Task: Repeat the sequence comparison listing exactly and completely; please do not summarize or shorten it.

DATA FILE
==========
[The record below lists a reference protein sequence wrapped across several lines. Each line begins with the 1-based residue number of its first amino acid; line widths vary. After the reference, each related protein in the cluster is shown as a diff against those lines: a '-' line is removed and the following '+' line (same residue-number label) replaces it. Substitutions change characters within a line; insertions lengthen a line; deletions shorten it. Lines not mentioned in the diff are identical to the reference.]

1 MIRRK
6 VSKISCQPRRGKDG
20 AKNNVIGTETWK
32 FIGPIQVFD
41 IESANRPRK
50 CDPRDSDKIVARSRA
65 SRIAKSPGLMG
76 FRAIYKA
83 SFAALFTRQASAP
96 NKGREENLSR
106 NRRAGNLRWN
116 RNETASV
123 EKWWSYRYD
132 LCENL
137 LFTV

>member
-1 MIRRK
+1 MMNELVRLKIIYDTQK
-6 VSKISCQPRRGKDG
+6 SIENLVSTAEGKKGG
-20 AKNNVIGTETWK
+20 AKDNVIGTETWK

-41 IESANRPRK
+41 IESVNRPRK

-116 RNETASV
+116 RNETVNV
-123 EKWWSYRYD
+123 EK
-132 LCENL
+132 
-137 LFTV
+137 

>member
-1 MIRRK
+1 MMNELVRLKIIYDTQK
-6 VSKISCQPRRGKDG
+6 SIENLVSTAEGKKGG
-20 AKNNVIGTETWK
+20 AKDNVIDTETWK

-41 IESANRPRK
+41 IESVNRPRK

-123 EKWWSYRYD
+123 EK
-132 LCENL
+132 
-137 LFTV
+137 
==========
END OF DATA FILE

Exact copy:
[The record below lists a reference protein sequence wrapped across several lines. Each line begins with the 1-based residue number of its first amino acid; line widths vary. After the reference, each related protein in the cluster is shown as a diff against those lines: a '-' line is removed and the following '+' line (same residue-number label) replaces it. Substitutions change characters within a line; insertions lengthen a line; deletions shorten it. Lines not mentioned in the diff are identical to the reference.]

1 MIRRK
6 VSKISCQPRRGKDG
20 AKNNVIGTETWK
32 FIGPIQVFD
41 IESANRPRK
50 CDPRDSDKIVARSRA
65 SRIAKSPGLMG
76 FRAIYKA
83 SFAALFTRQASAP
96 NKGREENLSR
106 NRRAGNLRWN
116 RNETASV
123 EKWWSYRYD
132 LCENL
137 LFTV

>member
-1 MIRRK
+1 MMNELVRLKIIYDTQK
-6 VSKISCQPRRGKDG
+6 SIENLVSTAEGKKGG
-20 AKNNVIGTETWK
+20 AKDNVIGTETWK

-41 IESANRPRK
+41 IESVNRPRK

-116 RNETASV
+116 RNETVNV
-123 EKWWSYRYD
+123 EK
-132 LCENL
+132 
-137 LFTV
+137 

>member
-1 MIRRK
+1 MMNELVRLKIIYDTQK
-6 VSKISCQPRRGKDG
+6 SIENLVSTAEGKKGG
-20 AKNNVIGTETWK
+20 AKDNVIDTETWK

-41 IESANRPRK
+41 IESVNRPRK

-123 EKWWSYRYD
+123 EK
-132 LCENL
+132 
-137 LFTV
+137 